Celebrating my broken heart.

What my heart feels like, a heart shaped leaf full of holes.

I wish I could lie outside in the sunshine like a cat, and take a short nap. Instead, I will use just ten minutes of free time to share the reason why I can celebrate my broken heart.

Last year was one of the hardest ones I can remember for me emotionally and mentally. A friend of ours died, and his death was a blow to us because he was our age (28), a new Dad, a husband and enjoying an unconventional career choice from his previous experience in business. He was doing something he loved. This made my husband and I face some hard life questions: what are we doing? Do we both need life insurance? It was time to face the hard things.

Reeling from that emotional roller coaster, a few days later, a close relative’s addictions crashed into my life. I tried to be Super Woman and save him. Literally, I took him home and tried to help him rationally chose sobriety, relying on logic and no experience whatsoever.  It turned my world upside down. We tried to maintain a happy home life, but it really made me feel just how broken my heart was, how broken I felt as a person. All those compliments I had heard growing up – “You’re wise for your years” or “You’re responsible, capable, self-reliant,” rang in my ears and taunted me with the fact that I could not save someone I loved. Last April that person went into rehab voluntarily. This month marks the anniversary of me recognizing and feeling my broken heart. They say you have to let go of someone if you really love them, but it was much harder to apply than to mentally understand. My heart was broken with this truth. I didn’t want to let go. But, I did with my actions. I stopped telling him what I thought he needed to do to succeed in sobriety.

I learned that it was okay to ask for help. It was okay to face my fear of admitting I needed it. I don’t have to be Super Woman. Besides, all the greatest Super Heros have side-kicks or the Justice League (each other) to rely on…so I started to discover who was in my Justice League. I started to really see myself. I found support outside of my loving family and friends. I started to really see my broken places as areas for exploration and growth, instead of wasted spaces.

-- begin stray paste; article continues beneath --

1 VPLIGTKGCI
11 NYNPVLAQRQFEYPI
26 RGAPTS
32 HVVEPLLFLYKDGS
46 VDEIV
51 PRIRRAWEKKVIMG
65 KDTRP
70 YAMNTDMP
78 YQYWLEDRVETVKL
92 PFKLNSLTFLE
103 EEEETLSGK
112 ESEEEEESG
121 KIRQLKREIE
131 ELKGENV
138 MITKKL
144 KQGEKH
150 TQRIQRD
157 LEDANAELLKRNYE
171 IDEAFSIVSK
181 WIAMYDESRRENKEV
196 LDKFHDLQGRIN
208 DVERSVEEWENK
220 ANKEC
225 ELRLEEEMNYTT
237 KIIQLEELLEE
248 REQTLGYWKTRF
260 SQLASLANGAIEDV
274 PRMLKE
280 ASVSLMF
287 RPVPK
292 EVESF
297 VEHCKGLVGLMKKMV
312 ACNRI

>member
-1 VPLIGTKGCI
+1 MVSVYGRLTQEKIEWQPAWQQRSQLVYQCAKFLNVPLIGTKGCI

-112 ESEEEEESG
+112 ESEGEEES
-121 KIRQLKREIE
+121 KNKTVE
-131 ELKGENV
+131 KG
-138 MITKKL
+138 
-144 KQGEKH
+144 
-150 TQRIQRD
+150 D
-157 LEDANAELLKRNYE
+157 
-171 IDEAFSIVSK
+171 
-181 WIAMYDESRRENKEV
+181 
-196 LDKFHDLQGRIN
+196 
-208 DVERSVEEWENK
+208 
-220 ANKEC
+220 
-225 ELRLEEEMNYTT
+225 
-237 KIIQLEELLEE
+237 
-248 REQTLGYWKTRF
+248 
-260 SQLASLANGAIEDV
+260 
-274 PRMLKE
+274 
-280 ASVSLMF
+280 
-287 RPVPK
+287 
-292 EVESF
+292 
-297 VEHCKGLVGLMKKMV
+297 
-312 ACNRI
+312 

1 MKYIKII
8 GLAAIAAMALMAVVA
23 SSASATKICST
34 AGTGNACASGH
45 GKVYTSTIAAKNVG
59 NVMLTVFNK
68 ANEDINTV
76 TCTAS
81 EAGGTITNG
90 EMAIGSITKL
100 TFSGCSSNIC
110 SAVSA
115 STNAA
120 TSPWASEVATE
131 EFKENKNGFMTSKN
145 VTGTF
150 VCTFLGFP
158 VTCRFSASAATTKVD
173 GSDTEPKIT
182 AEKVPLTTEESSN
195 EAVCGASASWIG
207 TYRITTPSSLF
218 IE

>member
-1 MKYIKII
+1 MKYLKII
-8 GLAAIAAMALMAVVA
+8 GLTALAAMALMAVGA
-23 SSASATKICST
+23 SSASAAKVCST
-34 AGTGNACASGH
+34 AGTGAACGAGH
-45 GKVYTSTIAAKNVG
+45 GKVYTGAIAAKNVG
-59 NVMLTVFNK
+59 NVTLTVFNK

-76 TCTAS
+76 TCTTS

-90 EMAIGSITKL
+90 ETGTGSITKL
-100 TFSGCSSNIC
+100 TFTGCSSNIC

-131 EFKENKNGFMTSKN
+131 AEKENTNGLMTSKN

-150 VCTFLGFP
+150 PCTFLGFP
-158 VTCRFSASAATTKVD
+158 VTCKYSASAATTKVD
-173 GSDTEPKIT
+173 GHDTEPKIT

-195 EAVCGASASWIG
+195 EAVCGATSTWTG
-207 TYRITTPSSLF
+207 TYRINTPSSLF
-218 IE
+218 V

So, while I learned to navigate this new chapter of my life, I found inspiration from a variety of places. Just yesterday, I read an inspiring post by Chris Guillibeau, Empire Building – One Year Later, the author of The Art of Non-Conformity. It is a book that our friend who died last year actually lived – he chose an unconventional career change to do what he loved. The book hit home, as a bright sunrise to the lessons learned from the painful year. Chris’ post is about his launching and experiencing success helping others find freedom to pursue their dreams in practical ways. So, while he asked folks,”What was happening in your life one year ago… and what are you excited about now?” I have an unconventional answer: I am finally appreciating the beauty of my broken heart. And, I’m working on sharing my passions.

This might seem like it has nothing to do with recipes or food. But, it’s where I am coming from as a real person, not Super Woman. My intentions with this blog is to help people, not lead them like a guru. Food and health happen to be an integral part of my life, some of my passions. And, I promise I’ll get back to recipes posting on Monday, but I just needed to share what is on my mind.

4 thoughts on “Celebrating my broken heart.”

  1. Hi, I came here from Rowdy Kittens 🙂

    Your post seems very in tune with Tammy’s post about vulnerability. It’s such a painful paradox that we only become stronger when we admit weakness. I was struck by your words on being labeled as “responsible, capable, and self-reliant,” because I’ve been spending a lot of time thinking about labels recently. We think they’re compliments sometimes, but they make it harder for us to accept our whole selves. Good post.

    1. Thank you for taking the time to share your insight. I agree, labels make us (me) feel defined or give me a sense of identity, but pose as a road block sometimes.

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